The Olympics originated in Olympia, Greece about 3,000 years ago. They started as a religious festival honoring Zeus in the 8th century BC and continued until the 4th century AD. In 393 AD, Christian Emperor Theodosius The First banned "pagan" festivals, which ended the Olympics for almost 12 centuries. The first modern Olympics took place in 1896 in Athens with 12 participating nations. Fire became part of the ceremony during the 1928 Summer Olympics. Inspired by the ancient Greek drawings and writings of Plutarch, Dr. Carl Diem of Germany introduced the Torch Relay. It was not until 1938 that the flame also became part of the Winter Olympics.
The flame was meant to emphasize the link between the ancient and modern games. In the ancient ceremonies, the flame was kindled using a type of crucible positioned to face the sun so that its rays concentrated on one spot and set fire to dry grass. Today there is a ceremony in Olympia, Greece where a parabolic mirror catches the sun's rays to ignite a flame. Several months before the games a flame is lit, and a torch relay begins where runners move from region to region until the torch reaches its destination of the host country. This Torch Relay is meant to express the handing down of the fire from generation to generation.
In the Body of Christ there is a remnant of Believers in Jesus who understand the importance of keeping the flame of the Lord burning. The first covenant made by God with man came through the Father of our Faith, Abraham, or Abram. In this unilateral covenant, God gave Abram a dream where a smoking pot and flaming torch passed between animals cut in half as a sacrifice. A smoking pot was a small clay container shaped like a beehive, 2' to 3' in diameter, and called a "tannur" in Hebrew. The flaming torch signified the holy presence of the Lord moving among HIs people. "Lapped" is the Hebrew word for the flashing light.
It is thought that the passing of these two objects between the two halves of a sacrifice represent the manifestation of God and confirm the covenant that He was making with Abram and all of Israel. God showed Abram that his descendants would go through suffering before He would give them an inheritance of the Promised Land. Here is how Genesis 15:17-18 describes what took place: "When the sun had set and darkness had fallen, a smoking firepot with a blazing torch appeared and passed between pieces. On that day the Lord made a covenant with Abram and said, 'To your descendants I give this land, from the Wadi of Egypt to the Great River, the Euphrates—'"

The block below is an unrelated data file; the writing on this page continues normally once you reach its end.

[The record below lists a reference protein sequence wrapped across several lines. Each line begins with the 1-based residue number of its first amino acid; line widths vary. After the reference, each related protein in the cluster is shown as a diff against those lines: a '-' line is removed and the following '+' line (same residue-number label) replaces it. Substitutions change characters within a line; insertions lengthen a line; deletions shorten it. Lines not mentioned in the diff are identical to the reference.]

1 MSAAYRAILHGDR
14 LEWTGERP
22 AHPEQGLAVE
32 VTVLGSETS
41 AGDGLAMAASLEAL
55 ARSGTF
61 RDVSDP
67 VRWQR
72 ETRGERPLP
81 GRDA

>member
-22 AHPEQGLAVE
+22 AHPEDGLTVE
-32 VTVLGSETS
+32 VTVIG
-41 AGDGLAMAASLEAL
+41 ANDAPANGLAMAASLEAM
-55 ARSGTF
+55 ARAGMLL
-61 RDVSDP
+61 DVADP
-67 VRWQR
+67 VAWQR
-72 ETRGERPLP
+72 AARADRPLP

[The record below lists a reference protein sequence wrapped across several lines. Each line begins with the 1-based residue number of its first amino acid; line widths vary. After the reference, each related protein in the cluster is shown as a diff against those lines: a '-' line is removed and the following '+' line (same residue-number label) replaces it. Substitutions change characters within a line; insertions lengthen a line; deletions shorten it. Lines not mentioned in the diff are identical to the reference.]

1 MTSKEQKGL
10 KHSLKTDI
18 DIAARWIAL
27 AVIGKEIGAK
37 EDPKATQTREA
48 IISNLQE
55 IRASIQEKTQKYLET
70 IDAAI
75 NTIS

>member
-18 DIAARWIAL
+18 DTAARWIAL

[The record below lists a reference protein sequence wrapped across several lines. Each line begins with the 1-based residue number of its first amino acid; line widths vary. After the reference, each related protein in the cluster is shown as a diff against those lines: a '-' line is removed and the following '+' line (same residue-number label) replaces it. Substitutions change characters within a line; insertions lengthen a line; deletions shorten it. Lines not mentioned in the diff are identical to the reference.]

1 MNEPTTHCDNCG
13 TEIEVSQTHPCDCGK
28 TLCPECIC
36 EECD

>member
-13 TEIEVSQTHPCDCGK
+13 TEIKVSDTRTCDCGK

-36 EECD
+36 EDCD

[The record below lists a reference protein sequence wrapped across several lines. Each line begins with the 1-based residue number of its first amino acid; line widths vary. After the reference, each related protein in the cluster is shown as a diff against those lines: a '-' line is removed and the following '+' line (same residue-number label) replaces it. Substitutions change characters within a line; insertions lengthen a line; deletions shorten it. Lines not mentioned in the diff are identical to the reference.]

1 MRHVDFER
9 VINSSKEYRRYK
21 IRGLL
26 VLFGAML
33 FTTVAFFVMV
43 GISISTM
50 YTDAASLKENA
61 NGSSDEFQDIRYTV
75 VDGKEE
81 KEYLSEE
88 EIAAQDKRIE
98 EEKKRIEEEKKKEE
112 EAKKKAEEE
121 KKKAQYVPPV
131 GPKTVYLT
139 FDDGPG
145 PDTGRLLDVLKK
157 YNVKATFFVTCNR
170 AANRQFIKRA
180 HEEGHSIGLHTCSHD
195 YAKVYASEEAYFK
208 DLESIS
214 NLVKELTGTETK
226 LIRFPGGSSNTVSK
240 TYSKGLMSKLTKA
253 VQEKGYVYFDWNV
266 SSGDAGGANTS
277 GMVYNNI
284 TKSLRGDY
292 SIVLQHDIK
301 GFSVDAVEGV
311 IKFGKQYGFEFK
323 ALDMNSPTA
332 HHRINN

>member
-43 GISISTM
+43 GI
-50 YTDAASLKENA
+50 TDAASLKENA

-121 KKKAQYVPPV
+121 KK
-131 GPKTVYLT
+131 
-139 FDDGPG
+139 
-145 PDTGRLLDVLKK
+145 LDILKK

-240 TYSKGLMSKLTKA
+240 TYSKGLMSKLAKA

After the Israelites spent 400 years in slavery to the Egyptians, God prepared a deliverer to lead them out of bondage. The angel of the Lord appeared to Moses "in flames of fire from within a bush." (Exodus 3:2) While traveling through the wilderness, the children of Israel constructed a tabernacle that became the center of their lives. "So the cloud of the Lord was over the tabernacle by day, and fire was in the cloud by night, in the sight of all the Israelites during all their travels." (Exodus 40:38) God made it clear to Aaron the priest that burnt sacrifices were to be offered to Him daily. He was told, "The fire on the altar must be kept burning; it must not go out...The fire must be kept burning on the altar continuously; it must not go out." (Leviticus 6:12-13)
Believers in the God of Abraham, Isaac, and Jacob have been handed the mandate to keep the flame of God burning. Today that flame represents our unabandoned worship of the Lord—a lifestyle of sacrificial love of God and those around us. Just as the flame of the Olympics symbolizes the link between the ancient and modern games, the flame of God has been a consistent symbol of our priestly duty to keep the flame of worship alive. In addition, just as the flaming torch is handed down from one person to another until it reaches its destination, we must keep the flame shining brightly and pass it from one generation to the next. Let us think back on the introduction of the flaming torch to Abraham, remember how fire has been used by God to refine and define His people, and recommit and choose to select a lifestyle of sacrificial worship that pleases God and draws Him closer to us.
Joan E. Mathias